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Shonaleigh Cumbers: Grief is Love with Nowhere to Go; and One Green Thing: Clean Aviation Fuel

Posted on the 14 May 2020 by Angela Young @AngelaYoung4

Shonaleigh Cumbers is a Drut’syla. To quote from here:

She’s a living tradition holder. It’s a tradition you probably won’t have heard of. It’s a tradition that flourished in Jewish families, but that was wiped out during the holocaust. Almost wiped out. As far as we know, Shonaleigh is the last Drut’syla.

Drut’syla is the Yiddish word for storyteller, and what a storyteller Shonaleigh is. But despite the words above, she is working to expand and share the Drut’syla tradition. Her repertoire is huge but that’s hardly the point. The point is Shonaleigh knows stories inside out. She knows them in her body and she tells them, she doesn’t write them down. For these strange coronavirus times her Hope from the Jewish Tradition is a marvelous thing. It’ll take you twenty minutes to listen to but it’ll be worth it, I promise. The recording was made more than a year ago, but it’s just as relevant now as it was when it was recorded in New Zealand just after the Christchurch community suffered those mosque attacks in 2019. She begins:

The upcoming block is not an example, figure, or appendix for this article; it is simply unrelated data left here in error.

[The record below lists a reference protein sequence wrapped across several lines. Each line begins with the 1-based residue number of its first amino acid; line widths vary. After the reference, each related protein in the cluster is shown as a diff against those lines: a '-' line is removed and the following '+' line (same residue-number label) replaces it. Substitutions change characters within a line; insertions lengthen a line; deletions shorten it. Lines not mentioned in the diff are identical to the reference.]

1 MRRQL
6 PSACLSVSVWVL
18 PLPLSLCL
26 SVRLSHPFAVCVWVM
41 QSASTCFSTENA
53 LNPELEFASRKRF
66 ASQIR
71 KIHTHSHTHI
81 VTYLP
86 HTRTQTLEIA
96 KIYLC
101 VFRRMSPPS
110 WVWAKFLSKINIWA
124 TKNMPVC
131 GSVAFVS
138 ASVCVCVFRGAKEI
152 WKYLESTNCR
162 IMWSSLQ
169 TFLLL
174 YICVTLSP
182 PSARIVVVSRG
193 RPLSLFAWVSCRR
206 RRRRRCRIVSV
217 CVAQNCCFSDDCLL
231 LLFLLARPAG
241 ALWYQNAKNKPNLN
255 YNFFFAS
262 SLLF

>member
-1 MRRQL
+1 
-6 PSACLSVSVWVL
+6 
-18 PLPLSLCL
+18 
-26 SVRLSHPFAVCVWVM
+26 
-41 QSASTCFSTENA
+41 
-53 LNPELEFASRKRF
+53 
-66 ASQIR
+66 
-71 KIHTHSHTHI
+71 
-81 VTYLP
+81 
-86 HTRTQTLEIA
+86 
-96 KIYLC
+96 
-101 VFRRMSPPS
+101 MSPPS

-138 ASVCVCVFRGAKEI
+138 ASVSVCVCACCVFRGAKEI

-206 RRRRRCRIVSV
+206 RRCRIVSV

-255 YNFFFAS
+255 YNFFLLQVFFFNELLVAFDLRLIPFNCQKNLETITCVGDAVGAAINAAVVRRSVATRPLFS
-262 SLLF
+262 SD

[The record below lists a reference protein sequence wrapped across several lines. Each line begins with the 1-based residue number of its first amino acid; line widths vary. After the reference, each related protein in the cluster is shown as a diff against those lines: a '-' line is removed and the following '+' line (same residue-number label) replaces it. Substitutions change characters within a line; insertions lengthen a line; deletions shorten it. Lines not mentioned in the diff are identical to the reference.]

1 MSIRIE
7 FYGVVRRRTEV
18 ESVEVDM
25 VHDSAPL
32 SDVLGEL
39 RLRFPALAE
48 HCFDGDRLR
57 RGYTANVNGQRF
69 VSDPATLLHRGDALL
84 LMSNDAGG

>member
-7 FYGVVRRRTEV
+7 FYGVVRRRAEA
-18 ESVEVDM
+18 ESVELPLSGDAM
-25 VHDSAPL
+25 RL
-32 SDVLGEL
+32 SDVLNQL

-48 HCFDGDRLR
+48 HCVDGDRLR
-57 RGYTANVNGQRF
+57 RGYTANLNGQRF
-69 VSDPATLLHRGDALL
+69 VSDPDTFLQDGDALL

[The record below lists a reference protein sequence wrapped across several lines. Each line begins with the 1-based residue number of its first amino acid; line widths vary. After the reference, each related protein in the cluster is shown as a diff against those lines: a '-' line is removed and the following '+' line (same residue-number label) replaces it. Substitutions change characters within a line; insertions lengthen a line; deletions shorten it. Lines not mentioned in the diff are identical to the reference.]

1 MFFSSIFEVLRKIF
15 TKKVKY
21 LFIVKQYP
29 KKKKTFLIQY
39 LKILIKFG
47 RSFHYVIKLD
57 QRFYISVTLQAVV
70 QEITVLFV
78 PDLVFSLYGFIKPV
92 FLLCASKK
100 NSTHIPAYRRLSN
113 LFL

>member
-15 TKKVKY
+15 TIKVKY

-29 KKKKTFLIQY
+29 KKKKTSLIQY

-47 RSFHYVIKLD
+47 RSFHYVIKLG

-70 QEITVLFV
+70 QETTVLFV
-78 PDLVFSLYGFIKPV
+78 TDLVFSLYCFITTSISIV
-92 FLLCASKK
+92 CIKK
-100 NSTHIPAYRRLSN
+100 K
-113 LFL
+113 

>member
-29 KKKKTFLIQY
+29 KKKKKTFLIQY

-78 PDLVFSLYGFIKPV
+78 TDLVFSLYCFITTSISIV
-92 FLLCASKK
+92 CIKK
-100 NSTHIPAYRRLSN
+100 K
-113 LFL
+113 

‘Somebody once told me that grief is love with nowhere to go.’

Shonaleigh Cumbers: Grief is Love with Nowhere to Go; and One Green Thing: clean aviation fuel

And my One Green Thing this month is about alternatives to toxic aviation fuel. From a (slightly gloomy) Flight Free article – the organisation that urges us to stop flying – I discovered that batteries are still too heavy; alternative fuels can’t make up more than 50% of fuel used on a flight and carbon capture still leaves nitrogen oxide, another greenhouse gas, and vapour contrails in the atmosphere. But I did hear Professor Myles Allen, Coordinating Lead Author on the Intergovernmental Panel on Climate Change Special Report on 1.5 degrees, saying, to Jim Al-Khalili on Radio 4’s Life Scientific in February, that alternative clean aviation fuel could be made:

This is a deeply solvable problem. I was speaking recently to a room full of young engineers from one of the big five oil companies … I was talking about the 1.5 degrees report … and somebody asked me, ‘Do you think there’s actually any hope we’ll limit global warming to 1.5 degrees?’

[So I asked them] ‘If you had to make the product you sell [oil] carbon neutral by 2050 would you be able to do it?’ … Senior management looked at their shoes but the young engineers said, ‘Would the same rules apply to everybody?’ [the big five oil-producing companies] I nodded. ‘Then of course we would.’

This is what frustrates me in the discussion of climate change solutions: the one institution in the world that has the capital, the cash flow, the engineering capability to solve the climate change problem is the global fossil fuel industry. It’s 10% of the world economy.  … We [should] require them to clean up their waste rather than hoping somebody else will do it for them.

Green food for thought, don’t you think?


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